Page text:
It has long been thought that a person with a concussion should not sleep because they might slip into a coma or lose consciousness. Through research and the expertise of UAMS doctors such as Dr. Alice Alexander, a primary care doctor in our Internal Medicine Clinic, we now know that there is no need to make a patient with a concussion stay awake.
Sleeping after a concussion
If the person who is injured is awake and holding a conversation, you can let him or her fall asleep as long as they are not developing any other symptoms such as dilated pupils or issues with walking. “Usually after a concussion, a person may be dazed or may vomit,” explains Dr. Alexander. “For children, we advise parents to wake up the child a couple times during the night to make sure they are able to be aroused.”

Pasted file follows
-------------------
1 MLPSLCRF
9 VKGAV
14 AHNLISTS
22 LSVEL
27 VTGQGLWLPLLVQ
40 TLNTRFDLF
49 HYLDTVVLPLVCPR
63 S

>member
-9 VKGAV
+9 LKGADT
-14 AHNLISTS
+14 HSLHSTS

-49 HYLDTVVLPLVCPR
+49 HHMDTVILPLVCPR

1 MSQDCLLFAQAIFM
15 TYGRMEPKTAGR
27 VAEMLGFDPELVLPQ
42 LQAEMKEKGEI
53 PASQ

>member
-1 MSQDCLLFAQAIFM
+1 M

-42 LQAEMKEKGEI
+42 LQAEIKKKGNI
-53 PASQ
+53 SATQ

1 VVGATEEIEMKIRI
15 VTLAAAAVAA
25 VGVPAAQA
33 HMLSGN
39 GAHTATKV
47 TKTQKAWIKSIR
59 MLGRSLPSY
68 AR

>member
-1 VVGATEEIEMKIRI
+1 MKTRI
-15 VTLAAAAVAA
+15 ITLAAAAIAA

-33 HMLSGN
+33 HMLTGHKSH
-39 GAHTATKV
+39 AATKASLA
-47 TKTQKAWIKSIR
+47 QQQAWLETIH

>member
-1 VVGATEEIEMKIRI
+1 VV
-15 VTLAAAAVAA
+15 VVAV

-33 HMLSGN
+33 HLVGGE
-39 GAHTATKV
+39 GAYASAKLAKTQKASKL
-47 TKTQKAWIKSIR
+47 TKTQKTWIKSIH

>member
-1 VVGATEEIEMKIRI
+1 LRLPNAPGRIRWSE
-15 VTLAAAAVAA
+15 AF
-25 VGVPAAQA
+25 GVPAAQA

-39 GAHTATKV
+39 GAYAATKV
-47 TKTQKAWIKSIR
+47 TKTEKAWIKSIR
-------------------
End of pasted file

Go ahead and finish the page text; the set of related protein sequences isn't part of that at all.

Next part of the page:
Dr. Alexander says that a concussion is a head injury that sometimes involves loss of consciousness but is not associated with internal bleeding. Unless a doctor says the person needs further treatment, the injured person should sleep and rest.
A concussion can be caused by a bump, blow or jolt to the head or a hit to the body that causes the head and brain to move rapidly back and forth. Most concussed people recover quickly and can be treated at home, while others have symptoms that last for days or weeks and need medical attention.